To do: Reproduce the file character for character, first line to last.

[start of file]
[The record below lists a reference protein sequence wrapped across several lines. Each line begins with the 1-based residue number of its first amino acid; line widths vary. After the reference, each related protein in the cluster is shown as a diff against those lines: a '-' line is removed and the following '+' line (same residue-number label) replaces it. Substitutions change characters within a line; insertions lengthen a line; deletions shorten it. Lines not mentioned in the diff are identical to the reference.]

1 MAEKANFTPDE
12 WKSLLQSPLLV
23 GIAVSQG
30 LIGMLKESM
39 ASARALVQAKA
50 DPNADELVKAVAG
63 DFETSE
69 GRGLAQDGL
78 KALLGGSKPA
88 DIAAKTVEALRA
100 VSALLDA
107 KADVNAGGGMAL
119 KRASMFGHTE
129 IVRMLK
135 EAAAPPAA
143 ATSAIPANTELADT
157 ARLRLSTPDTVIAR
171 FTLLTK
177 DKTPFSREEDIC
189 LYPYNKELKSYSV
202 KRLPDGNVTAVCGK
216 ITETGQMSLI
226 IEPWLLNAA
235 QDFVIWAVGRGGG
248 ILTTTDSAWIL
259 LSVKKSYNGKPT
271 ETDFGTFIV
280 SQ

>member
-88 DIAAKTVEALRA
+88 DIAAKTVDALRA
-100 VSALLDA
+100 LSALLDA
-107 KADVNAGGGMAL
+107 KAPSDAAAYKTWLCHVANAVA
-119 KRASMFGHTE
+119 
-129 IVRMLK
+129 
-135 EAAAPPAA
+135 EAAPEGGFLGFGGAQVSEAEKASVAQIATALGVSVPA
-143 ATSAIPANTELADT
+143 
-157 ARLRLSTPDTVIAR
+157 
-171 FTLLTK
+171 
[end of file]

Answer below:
[The record below lists a reference protein sequence wrapped across several lines. Each line begins with the 1-based residue number of its first amino acid; line widths vary. After the reference, each related protein in the cluster is shown as a diff against those lines: a '-' line is removed and the following '+' line (same residue-number label) replaces it. Substitutions change characters within a line; insertions lengthen a line; deletions shorten it. Lines not mentioned in the diff are identical to the reference.]

1 MAEKANFTPDE
12 WKSLLQSPLLV
23 GIAVSQG
30 LIGMLKESM
39 ASARALVQAKA
50 DPNADELVKAVAG
63 DFETSE
69 GRGLAQDGL
78 KALLGGSKPA
88 DIAAKTVEALRA
100 VSALLDA
107 KADVNAGGGMAL
119 KRASMFGHTE
129 IVRMLK
135 EAAAPPAA
143 ATSAIPANTELADT
157 ARLRLSTPDTVIAR
171 FTLLTK
177 DKTPFSREEDIC
189 LYPYNKELKSYSV
202 KRLPDGNVTAVCGK
216 ITETGQMSLI
226 IEPWLLNAA
235 QDFVIWAVGRGGG
248 ILTTTDSAWIL
259 LSVKKSYNGKPT
271 ETDFGTFIV
280 SQ

>member
-88 DIAAKTVEALRA
+88 DIAAKTVDALRA
-100 VSALLDA
+100 LSALLDA
-107 KADVNAGGGMAL
+107 KAPSDAAAYKTWLCHVANAVA
-119 KRASMFGHTE
+119 
-129 IVRMLK
+129 
-135 EAAAPPAA
+135 EAAPEGGFLGFGGAQVSEAEKASVAQIATALGVSVPA
-143 ATSAIPANTELADT
+143 
-157 ARLRLSTPDTVIAR
+157 
-171 FTLLTK
+171 